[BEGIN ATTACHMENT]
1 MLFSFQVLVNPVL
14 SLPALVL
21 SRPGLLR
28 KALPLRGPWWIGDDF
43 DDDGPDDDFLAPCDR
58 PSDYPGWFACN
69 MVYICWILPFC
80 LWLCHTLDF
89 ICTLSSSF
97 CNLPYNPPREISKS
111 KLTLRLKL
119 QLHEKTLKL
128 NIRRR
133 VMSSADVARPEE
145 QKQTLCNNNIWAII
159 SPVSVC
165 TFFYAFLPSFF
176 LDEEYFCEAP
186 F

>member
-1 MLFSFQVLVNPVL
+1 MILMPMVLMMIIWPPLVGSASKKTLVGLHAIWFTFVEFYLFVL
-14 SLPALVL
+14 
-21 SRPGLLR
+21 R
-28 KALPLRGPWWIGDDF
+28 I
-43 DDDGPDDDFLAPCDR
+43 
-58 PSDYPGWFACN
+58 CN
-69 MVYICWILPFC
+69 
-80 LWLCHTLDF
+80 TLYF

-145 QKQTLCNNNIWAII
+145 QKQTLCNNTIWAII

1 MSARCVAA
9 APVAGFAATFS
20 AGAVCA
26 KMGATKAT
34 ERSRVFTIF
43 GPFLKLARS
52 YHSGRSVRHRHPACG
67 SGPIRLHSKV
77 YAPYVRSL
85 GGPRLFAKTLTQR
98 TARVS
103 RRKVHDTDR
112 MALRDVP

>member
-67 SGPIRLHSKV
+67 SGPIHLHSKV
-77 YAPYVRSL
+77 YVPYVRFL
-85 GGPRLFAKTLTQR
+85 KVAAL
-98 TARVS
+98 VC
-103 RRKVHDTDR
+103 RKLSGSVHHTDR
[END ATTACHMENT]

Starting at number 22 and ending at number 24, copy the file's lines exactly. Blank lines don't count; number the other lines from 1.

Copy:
+1 MILMPMVLMMIIWPPLVGSASKKTLVGLHAIWFTFVEFYLFVL
-14 SLPALVL
+14 